On May 28, a Frenchwoman, Nathalie Masseron, launched a new association for French smokers called l’Union pour les Droits des Fumeurs Adultes (UDFA) — the Union for Adult Smokers’ Rights. All being well, their website content should be up and running by the time you read this post.

As Ms Masseron explained to Agence France Presse, and reported on 20Minutes.fr:

We want to defend our liberty … We are forbidden from café terraces, certain people want to prevent us from accessing parks where there are children, certain hotels are non-smoking, soon smokers will be prevented from renting apartments and they’re even talking about banning smoking in cars!

As a libertarian and as a smoker, I wish her and the UDFA every success as they battle their opponents, the highly vocal DNF — Association des Droits des Non-Fumeurs. They have brought 15 cases to court asking that café owners stop allowing smokers to light up under plastic sheeting — bâches — sheltering them from wind and rain.  So far, none, thankfully, has been successful. Non-smokers wanted to go inside and wanted smokers outside. That’s the price to pay. Wouldn’t it have been much better with smoking and non-smoking sections? Or a fumoir in the back where staff and patrons could go to have a congenial smoke amongst themselves?

Hocine, a smoker who waits tables at at the Café d’Albert in Montmartre, famous for artists who also enjoyed tobacco, said that the latest attempt by DNF to restrict smoking mostly altogether in cafés would lower the takings and see people go home for a cigarette and coffee. His customer Sophie, a non-smoker agreed:

If you ban smoking, no one will come to the café anymore.

And, quelle surprise, it has been the same with pubs and bingo halls in the UK since 2007. Instead of going out for a drink, former smoking pubgoers now share the hosting of ‘smoky-drinkies’, where people bring their own drinks and cigarettes. Bingo hall devotees who smoke now play online in the privacy of their own homes, even if they lose out on lunch or ‘tea’ with their friends. (Afternoon telly in the UK is full of ads for online bingo.)

In Denmark, Niels Ipsen, environmental biologist, and Klaus Kjellerup, researcher, journalist and musician, wrote in October 2011 (emphases mine):

A total of 9,000 English and Irish pubs are today abandoned after bankruptcy, and many breweries are closed (5). Result: Increased debt, broken [futur]es and unemployment.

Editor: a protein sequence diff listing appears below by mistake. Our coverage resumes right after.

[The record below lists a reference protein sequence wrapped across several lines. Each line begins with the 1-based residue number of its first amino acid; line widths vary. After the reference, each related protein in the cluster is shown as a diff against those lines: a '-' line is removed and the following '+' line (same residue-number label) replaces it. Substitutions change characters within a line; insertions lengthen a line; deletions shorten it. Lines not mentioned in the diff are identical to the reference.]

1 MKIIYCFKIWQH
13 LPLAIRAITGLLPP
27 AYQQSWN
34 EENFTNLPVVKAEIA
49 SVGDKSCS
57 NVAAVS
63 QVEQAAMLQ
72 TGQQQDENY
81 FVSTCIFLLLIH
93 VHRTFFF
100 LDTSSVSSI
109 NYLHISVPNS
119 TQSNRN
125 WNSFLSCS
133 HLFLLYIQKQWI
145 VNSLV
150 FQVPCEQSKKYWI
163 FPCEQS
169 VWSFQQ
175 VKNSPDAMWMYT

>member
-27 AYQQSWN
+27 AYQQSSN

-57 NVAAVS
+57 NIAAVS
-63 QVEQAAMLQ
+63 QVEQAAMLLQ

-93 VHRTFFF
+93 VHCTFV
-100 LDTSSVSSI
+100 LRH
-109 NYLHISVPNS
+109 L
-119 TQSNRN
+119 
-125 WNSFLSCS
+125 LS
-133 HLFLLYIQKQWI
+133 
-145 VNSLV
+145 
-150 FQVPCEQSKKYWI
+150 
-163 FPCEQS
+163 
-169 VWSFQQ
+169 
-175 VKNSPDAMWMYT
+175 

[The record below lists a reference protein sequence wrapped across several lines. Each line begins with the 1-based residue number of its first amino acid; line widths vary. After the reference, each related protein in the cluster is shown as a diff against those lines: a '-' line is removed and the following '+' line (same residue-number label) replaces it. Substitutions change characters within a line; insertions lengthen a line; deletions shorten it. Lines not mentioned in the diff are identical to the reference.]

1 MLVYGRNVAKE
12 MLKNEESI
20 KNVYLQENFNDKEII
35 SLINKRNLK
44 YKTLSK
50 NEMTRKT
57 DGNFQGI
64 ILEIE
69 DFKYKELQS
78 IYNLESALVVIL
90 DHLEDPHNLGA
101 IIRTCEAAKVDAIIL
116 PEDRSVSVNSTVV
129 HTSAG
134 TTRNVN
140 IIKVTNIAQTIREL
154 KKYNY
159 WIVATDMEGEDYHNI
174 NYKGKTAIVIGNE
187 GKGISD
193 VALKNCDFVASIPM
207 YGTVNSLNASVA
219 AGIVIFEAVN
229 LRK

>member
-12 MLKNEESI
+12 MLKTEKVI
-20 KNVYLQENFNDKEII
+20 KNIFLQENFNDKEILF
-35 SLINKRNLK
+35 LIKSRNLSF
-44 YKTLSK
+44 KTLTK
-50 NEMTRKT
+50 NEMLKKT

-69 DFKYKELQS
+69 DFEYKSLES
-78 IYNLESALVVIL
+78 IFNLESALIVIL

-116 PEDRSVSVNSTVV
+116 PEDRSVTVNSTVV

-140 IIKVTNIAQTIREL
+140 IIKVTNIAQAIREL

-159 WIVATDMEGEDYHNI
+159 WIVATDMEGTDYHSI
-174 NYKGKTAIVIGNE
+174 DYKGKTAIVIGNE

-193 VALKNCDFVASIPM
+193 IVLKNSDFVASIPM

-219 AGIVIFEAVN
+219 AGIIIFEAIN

In Denmark, the phenomenon is seen in the so-called outlying Denmark: The cafe closes in the small town’s main street. Subsequently, fewer residents visit the end of the main street, and [thus] slowly begin[s] the negative economic spiral that hits the street’s remaining stores one by one. Eventually, the town [is] deserted: Marginal Denmark in [2011].

More smoking ban[s] will accelerate this process.

The smoking ban started in Britain and Denmark in 2007. Anti-smoking and cancer-fighting charities can be proud of the jobs they have lost for the nation. And, as our Danish correspondents have revealed — which comes as no surprise to those following European and American smoking blogs — the same occurs everywhere that smoking bans have been enforced. Jobs lost? Who cares? Businesses closing? So what?

Klaus Kjellerup’s blog also carried an item about the situation in Spain, which also has a smoking society scene. Between 2006 and 2011, small bar and café owners could allow smoking or provide a smoking room elsewhere on the premises. Early in 2011, Spain’s government — driven by the World Health Organisation (WHO) — decreed that all premises had to be non-smoking. Keep in mind that this is a country where people who are retired or who work part-time can go to an establishment in their free time to spend a few hours with friends and neighbours over coffee and pastry or a beer and a snack followed by a cigarette or two. Each person would conceivably spend an hour or two at least in their favourite café or bar. Within a few months of the ban taking place:

The Spanish hotel and restaurant association FEHR says that after three months with smoking law has [seen] 53,200 employees in serving the industry [sacked]: “The smoking ban is the main reason for these layoffs,” the president said in FEHR, Jose Maria Rubio, who calls the law “a tragedy” [for] the Spanish cafes.

“The figures are even worse than they seem because there had been 15.5% more tourists in Spain in the first quarter because of unrest in the Arab Mediterranean countries,” says Rubio.

“This law is creating an economic disaster of historic proportions for our members and for many Spanish families,” he writes on the association’s website .

Non-smokers are not of the café-bar culture. And that might include many of my readers, which is fine. Yet, to many patrons of these places — even North Americans — meeting up with like-minded people does everyone a lot of good, even if smoking is involved.

Many difficulties arise with smoking bans. As Ms Masseron stated, there are problems with: